World Cup 2014 Review

After 4 and a bit weeks, 64 mostly entertaining matches and an utterly farcical trophy presentation ceremony, it’s all over. Germany have won their first World Cup since reunification in 1990. The fact Mario Götze, a player born after Germany reunified, scored the winner made it all the more poetic on the night. This has been one of the more enjoyable World Cups of the recent past, and certainly better than 2010’s drudgefest. The group stage in particular provided so many goals, and so many talking points, that Russia 2018 will have to go some to live up to Brazil 2014. Here are a few of my thoughts on some of the best teams, games and players we saw in Brazil.

The Maracana, home of the 2014 World Cup Final (from the stadium’s Wikipedia page)


The Best Teams

Football is a team game. 11 chaps who all have a job to do in the hope of gaining a result for their collective unit. This seems to have been forgotten somewhat in recent times with the rise of the FIFA-box-covering superstar footballer. In this tournament, however, a number of sides showed that a collective, 11 man-unit working together can very much overcome a side with a superstar or two in it. For me the greatest exponents of this were Costa Rica. In Keylor Navas they had one of the outstanding goalkeepers of the tournament, with him marshalling a defence which had an absolute gem of an offside trap. They were unlucky to go out to the Dutch and Louis Van Gaal’s goalkeeper-based penalty mind games in the quarter finals, with a starting 11 made up mostly of MLS and Scandinavia-based players. I also really enjoyed watching Chile too although the memory of them has faded a little. Although Arturo Vidal and Alexis Sanchez were outstanding individuals in their four games, it was so clear that Jorge Sampaoli had his players playing exactly the way he wanted to, and they were happy to do so with everyone easily fitting into the way he had Chile playing. Sanchez tracked back selflessly, Gary Medel was a 5 foot 7 inch rock at centre-half and again that whole back line, despite being a little makeshift, knew exactly what it had to do and how to support the attack.

Obviously, the best team in this World Cup was Germany, and they proved that last night. Despite losing Sami Khedira in the warm-up and Christoph Kramer to a head knock after half an hour, the Germans still had the gumption and the collective nous to see themselves through and deservedly take the World Cup back to Deutschland. Again obviously the Germans’ outstanding performance was in that mad semi final win over Brazil, though they showed their resilience in last night’s match and against the French in the quarter-finals in particular. Best Matches Staying fairly Germany-centric, to my mind the game of the group stages was Germany v Ghana. After Germany took the lead early in the second half, the Ghanaians came back with swagger and verve, with Asamoah Gyan and Sulley Muntari in particular seeming to remember what this football malarkey was all about with two wonderful performances. There was no little poetry in the Germans’ equaliser either, being scored by Miroslav Klose to equal Ronaldo’s World Cup goals record. It was one of those games which you were sad had ended. Another of those came in the knockout stages, in the shape of Belgium v USA. The opening 90 minutes provided, as this World Cup has done on a number of occasions, a very entertaining 0-0 draw with Tim Howard making an extraordinary number of saves to keep the admittedly poor-finishing Belgians out. Extra time of course only got better,with the Americans roaring back from two down at half time to get back in the game via a Julian Green goal. It was not to be, however, with even that wonderful training groud free kick routine unable to provide the US with an equaliser. And then of course, there was Brazil v Germany. But I’ve already said plenty about that. In short the match was just absolutely unreal, and in my view the game of the tournament, simply because it’s a result that’s never likely to be seen again between two nations of that calibre. Best Players Firstly, I want to get out of the way the fact that I think Lionel Messi as player of the tournament is an appalling decision. He may have scored four goals in the group stages but he did not a lot in the knock-out phase and was clearly knackered as the tournament wore on, though he is patently an outstanding player. My player of the tournament was James Rodriguez who scored six goals, at least one in every game he played, played beautifully throughout, was the attacking fulcrum of his side and scored the goal of the tournament against Uruguay. Other mentions have to go to Toni Kroos, Manuel Neuer and Arjen Robben. Messi wasn’t even the best player in his team – Javier Mascherano had an outstanding tournament, capped by his wonderful performance against the Dutch in the semi-finals. My team of the tournament (playing the now-traditional 4-2-3-1), then, would look something like this: Neuer; Lahm, Garay, Vlaar, Blind; Schweinsteiger, Mascherano; Rodriguez, Kroos, Robben; Müller Personally I wouldn’t give Messi a starting berth in my fictional eleven. Though clearly he has been very good at this World Cup, he tailed off as the tournament progressed, while I feel the 11 I’ve picked started well and kept up that form. Paul Pogba as young player isn’t much cleverer than the Messi either – for me Memphis Depay would have been a far more deserving choice. Some final thoughts to come in a separate post. Two for one!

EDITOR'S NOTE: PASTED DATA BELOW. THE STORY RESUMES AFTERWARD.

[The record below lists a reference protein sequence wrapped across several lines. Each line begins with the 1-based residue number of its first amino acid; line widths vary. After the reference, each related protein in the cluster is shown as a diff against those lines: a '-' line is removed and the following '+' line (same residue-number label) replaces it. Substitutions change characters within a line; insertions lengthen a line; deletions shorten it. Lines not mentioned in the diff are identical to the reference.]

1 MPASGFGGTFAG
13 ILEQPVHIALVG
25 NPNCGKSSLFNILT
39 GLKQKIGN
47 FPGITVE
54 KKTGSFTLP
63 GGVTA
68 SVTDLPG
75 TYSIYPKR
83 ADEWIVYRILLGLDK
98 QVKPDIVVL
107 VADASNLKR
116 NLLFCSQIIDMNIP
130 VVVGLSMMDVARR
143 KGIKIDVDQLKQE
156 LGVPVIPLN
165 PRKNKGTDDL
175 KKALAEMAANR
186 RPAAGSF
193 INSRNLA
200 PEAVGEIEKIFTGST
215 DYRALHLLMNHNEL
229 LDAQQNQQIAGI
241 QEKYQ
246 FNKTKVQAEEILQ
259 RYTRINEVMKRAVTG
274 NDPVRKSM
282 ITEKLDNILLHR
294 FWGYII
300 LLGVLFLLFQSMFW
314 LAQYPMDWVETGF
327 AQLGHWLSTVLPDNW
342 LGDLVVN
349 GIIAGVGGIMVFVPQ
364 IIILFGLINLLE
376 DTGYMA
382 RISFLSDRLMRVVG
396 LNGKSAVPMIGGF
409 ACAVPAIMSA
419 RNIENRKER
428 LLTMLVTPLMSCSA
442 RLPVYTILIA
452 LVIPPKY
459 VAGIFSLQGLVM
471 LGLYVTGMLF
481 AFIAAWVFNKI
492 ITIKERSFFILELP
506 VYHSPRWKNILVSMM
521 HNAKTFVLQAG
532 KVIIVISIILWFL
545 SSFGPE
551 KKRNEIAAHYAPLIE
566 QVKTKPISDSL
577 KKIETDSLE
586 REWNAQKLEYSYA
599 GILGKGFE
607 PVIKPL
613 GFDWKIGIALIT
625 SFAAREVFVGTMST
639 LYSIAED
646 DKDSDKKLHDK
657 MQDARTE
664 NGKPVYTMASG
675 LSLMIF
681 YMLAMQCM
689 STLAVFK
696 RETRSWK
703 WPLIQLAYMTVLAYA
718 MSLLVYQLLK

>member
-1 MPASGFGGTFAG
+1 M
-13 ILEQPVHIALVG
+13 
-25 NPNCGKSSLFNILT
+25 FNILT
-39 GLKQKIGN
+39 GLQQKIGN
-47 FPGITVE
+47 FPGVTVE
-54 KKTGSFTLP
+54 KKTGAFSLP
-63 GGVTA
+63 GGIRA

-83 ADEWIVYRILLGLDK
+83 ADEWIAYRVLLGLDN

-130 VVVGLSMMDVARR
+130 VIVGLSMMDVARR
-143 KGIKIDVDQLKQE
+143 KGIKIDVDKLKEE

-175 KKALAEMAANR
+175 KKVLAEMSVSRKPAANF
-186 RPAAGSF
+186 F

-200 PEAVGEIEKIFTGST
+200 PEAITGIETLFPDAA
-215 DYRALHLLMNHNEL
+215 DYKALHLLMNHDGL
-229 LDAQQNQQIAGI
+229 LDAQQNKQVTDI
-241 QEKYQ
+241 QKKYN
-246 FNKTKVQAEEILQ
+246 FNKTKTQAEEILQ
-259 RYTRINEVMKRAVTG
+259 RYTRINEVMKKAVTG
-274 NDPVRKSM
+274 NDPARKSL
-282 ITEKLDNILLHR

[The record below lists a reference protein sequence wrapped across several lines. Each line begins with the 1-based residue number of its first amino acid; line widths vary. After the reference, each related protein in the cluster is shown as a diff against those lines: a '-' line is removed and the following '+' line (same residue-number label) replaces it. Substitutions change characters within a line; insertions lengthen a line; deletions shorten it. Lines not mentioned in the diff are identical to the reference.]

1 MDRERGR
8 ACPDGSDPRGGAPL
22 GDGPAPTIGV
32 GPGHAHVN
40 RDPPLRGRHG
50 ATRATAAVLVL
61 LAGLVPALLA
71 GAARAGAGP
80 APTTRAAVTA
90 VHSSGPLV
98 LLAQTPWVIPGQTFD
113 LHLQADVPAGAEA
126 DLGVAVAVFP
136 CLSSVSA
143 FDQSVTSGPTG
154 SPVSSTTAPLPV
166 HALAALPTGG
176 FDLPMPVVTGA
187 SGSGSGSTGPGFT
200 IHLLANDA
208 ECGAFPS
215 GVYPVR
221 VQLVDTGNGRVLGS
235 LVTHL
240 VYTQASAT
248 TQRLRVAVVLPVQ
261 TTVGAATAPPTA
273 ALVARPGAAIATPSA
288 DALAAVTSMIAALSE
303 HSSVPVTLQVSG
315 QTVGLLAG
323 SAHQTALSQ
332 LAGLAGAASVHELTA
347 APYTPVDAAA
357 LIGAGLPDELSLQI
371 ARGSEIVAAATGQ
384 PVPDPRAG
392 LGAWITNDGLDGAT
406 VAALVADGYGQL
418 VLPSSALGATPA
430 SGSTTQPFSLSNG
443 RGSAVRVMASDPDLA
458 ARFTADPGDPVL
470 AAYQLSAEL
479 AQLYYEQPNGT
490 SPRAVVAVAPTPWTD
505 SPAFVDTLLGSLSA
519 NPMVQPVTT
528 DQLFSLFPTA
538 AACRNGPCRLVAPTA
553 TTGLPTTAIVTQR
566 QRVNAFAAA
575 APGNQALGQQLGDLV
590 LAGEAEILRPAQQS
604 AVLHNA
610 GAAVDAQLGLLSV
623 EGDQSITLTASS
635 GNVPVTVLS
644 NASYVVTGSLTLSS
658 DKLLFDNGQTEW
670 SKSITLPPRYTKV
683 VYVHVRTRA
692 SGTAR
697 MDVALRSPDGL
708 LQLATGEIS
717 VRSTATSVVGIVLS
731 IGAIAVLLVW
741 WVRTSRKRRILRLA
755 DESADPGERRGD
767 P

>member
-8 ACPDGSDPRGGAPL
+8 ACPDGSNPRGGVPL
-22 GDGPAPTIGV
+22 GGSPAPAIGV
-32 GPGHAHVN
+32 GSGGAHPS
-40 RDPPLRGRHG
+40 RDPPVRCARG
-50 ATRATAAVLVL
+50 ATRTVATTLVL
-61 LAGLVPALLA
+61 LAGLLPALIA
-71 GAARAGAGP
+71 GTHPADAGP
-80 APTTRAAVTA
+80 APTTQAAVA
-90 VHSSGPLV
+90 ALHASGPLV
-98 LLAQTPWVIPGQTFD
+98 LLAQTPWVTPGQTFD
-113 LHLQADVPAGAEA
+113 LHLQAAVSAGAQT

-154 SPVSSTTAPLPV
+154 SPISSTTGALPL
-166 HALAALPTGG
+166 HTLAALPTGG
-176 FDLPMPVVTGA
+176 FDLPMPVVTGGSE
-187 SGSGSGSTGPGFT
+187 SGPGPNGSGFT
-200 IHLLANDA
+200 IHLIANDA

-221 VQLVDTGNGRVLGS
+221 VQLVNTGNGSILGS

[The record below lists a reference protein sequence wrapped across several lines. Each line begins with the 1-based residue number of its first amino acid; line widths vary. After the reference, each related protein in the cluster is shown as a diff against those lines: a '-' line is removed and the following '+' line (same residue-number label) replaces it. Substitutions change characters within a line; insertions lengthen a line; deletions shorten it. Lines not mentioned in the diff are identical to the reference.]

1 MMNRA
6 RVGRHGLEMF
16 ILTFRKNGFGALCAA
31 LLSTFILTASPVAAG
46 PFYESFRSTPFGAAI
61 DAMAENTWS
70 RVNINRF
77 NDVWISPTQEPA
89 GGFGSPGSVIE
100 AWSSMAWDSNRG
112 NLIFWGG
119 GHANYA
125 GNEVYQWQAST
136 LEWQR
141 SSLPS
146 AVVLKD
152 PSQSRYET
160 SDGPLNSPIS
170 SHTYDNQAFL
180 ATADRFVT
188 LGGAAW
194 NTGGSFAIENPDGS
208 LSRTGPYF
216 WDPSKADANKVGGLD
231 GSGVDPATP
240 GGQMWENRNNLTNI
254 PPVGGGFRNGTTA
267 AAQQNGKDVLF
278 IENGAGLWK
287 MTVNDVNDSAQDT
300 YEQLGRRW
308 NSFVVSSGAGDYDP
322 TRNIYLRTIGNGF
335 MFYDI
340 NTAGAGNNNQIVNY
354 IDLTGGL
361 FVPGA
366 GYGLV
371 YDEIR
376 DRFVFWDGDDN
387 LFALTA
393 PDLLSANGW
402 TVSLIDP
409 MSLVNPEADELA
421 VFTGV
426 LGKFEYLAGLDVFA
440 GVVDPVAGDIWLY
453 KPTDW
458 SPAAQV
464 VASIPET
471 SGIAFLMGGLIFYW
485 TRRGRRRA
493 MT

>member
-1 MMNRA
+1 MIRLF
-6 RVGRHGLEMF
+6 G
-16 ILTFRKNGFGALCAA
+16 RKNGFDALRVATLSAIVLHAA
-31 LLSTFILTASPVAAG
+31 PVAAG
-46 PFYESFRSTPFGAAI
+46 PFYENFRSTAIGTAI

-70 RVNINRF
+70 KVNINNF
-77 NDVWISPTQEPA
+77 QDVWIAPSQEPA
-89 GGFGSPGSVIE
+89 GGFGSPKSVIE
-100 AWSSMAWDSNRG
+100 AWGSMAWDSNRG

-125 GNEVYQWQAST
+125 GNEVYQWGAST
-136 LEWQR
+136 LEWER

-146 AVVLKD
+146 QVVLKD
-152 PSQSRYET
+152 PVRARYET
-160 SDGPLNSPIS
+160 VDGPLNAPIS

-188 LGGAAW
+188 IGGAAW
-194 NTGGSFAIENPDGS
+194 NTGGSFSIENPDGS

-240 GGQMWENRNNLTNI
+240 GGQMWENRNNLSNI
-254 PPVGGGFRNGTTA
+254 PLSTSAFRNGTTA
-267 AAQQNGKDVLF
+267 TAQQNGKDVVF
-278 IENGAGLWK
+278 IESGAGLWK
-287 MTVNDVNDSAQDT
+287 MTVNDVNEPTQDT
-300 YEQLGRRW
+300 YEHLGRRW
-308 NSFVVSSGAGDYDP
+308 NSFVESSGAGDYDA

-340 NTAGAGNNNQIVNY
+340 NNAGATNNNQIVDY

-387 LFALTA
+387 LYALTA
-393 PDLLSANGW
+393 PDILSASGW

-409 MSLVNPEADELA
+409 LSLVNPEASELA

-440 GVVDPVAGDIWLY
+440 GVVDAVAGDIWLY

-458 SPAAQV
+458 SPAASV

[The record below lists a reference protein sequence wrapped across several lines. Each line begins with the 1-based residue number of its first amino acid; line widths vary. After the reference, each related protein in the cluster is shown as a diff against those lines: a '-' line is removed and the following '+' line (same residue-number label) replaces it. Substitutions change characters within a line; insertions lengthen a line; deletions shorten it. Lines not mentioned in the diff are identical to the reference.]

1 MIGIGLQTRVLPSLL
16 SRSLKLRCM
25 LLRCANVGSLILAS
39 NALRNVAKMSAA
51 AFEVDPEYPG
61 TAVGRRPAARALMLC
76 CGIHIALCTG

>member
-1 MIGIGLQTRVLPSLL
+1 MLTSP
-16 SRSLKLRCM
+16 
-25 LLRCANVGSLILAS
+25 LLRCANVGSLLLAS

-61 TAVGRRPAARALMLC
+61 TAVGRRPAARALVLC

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One thought on “World Cup 2014 Review

  1. Pingback: A Few Final World Cup 2014 Thoughts | footblawl

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